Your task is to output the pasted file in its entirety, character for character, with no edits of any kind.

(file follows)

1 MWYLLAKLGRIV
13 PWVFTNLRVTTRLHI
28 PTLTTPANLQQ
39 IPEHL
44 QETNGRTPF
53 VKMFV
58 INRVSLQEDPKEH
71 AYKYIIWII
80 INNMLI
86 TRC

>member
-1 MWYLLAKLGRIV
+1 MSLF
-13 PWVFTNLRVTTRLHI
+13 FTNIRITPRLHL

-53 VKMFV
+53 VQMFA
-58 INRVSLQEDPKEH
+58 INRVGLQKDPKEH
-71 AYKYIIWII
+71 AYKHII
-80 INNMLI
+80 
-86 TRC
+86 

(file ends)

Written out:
1 MWYLLAKLGRIV
13 PWVFTNLRVTTRLHI
28 PTLTTPANLQQ
39 IPEHL
44 QETNGRTPF
53 VKMFV
58 INRVSLQEDPKEH
71 AYKYIIWII
80 INNMLI
86 TRC

>member
-1 MWYLLAKLGRIV
+1 MSLF
-13 PWVFTNLRVTTRLHI
+13 FTNIRITPRLHL

-53 VKMFV
+53 VQMFA
-58 INRVSLQEDPKEH
+58 INRVGLQKDPKEH
-71 AYKYIIWII
+71 AYKHII
-80 INNMLI
+80 
-86 TRC
+86 